Commercial and Strata Property Roofing: understanding flat roof systems & maintenance

by on October 11, 2011

Commercial and Strata Property Roofing: understanding flat roof systems & maintenance

Several important factors come into play in protecting a commercial or strata property investment against the elements. Strategically choosing the type of roofing system used and having a proactive maintenance plan is are two very important factors. The performance of a roof has a profound impact on property operations, tenant & resident satisfaction and property owner costs.

This article contains a summary of the information our property managers share with clients seeking to understand their roofing system and the importance of maintenance. Kazawest often shares this type of information with clients such as commercial building owners & lease holders through to strata councils & residents of condominiums. Read on to get the information you need to understand flat roof system types and the maintenance that goes with them.

Flat roofs are the most common type of roofing system in use for commercial properties and certain types of strata developments such as low-rise apartments and high-rise condominiums. The most prevalent 5 types of flat roofing systems are:


Built Up Roofing (also known as BUR)

Modified Bitumen Roofing

Ballasted Roofing

Single Ply Roofing

Green Roofing Systems


Built Up Roofing (BUR) is also referred to as a tar and gravel roof. It involves a tar infused felt being rolled onto the roof with overlap between layers. Liquid tar is applied to the surface and in between the overlapping layers. Depending on conditions, generally this type of roof lasts 10 to 15 years and then will need additional layers added. A topping material, such as small rock, can be used to protect the roofing system and prolong the useful life of the roof.

Modified Bitumen Roofing is a hybrid of the BUR system where the material is manufactured in a factory and comes in rolls to be applied to the roof deck. The material itself is modified tar or asphalt with rubber typically added for improved performance. Normally a BUR roof underlay is used before the application of the modified bitumen which is applied with adhesive, torch, or hot mopping. A topping material is normally required to protect the roofing system. The lifespan of this type of roof typically exceeds 20 years.


Ballasted Roofing is a membrane roofing system that is usually loose laid on the roof deck and held in place by the weight of a topping such as small rocks or precast concrete pavers. A common material used as such a membrane is EPDM (Ethylene Propylene Diene Monomer). Seams and the membrane are joined with an adhesive. When well maintained, a ballasted roof will normally last over 30 years.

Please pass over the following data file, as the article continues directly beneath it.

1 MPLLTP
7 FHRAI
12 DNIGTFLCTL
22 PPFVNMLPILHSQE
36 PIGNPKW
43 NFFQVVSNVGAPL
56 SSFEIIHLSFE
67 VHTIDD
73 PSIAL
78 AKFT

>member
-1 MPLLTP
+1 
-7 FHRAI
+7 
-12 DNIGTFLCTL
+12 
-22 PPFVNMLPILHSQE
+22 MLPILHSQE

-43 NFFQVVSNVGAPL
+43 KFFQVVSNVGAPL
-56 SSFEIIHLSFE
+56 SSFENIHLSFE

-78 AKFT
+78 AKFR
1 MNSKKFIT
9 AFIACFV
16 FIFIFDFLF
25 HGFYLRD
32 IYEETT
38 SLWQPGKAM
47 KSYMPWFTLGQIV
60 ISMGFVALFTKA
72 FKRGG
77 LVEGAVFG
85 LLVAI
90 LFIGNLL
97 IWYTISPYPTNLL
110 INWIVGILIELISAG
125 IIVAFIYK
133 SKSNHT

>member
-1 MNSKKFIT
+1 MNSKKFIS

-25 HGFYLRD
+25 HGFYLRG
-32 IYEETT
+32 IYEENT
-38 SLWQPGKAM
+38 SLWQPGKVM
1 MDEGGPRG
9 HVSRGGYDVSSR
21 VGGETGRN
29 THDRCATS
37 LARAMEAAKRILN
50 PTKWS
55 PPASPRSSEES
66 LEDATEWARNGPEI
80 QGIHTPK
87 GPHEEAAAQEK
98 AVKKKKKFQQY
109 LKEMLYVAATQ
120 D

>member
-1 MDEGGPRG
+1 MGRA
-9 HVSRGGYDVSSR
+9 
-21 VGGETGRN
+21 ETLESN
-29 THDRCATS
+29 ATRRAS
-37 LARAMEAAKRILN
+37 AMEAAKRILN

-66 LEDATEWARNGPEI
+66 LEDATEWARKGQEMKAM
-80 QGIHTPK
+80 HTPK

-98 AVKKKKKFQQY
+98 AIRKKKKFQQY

Single Ply Roofing systems simply a single ply sheets of a roofing membrane made from several types of synthetic polymers. During the installation, they are sealed at joints to create waterproofing. While they typically come with a higher price tag, you get what you pay for. Single ply membrane roofs can outlast just about any other roof type, however, it is critical to choose a single ply membrane with a heavy base layer and strong knit design. These membranes are generally excellent in UV and tear resistance; two factors that drive their longevity. In theory, with proper care and maintenance, a single ply membrane roof can last over 50 years. In practice, the better engineered ones were invented about 25 years ago and today the failure & replacement rate can be as low as 1%.

Green Roofing Systems have been used for centuries in Europe to reduce power consumption and manage the heat of city buildings. This trend has been catching in North America in recent years. Green roofs slow roof water drainage down, allowing vegetation to store the water and have water evaporate to the atmosphere directly from the roof. This reduces the burden on both building and city drainage systems tremendously. The basis for a green roofing system is typically the same, mechanically speaking, as a ballasted roof. Instead of the use of loose rock, soil and vegetation are applied. However, the key difference is that the material for the roof also must serve a dual function as a root barrier stopping penetration of roots into the roofing. It is advisable to consider the use of a roofing membrane specially designed for green roofing. A well designed and installed green roof can last over 20 years.



As can be expected from Kazawest, no article on building materials and technology should end without a mention of maintenance.  All roofing needs to have a solid preventative maintenance program in place including the removal of debris and dirt, inspection for damage, as well as the cleaning of downspouts and gutters

Pages: 1 2

{ 0 comments… add one now }

Leave a Comment

Previous post:

Next post: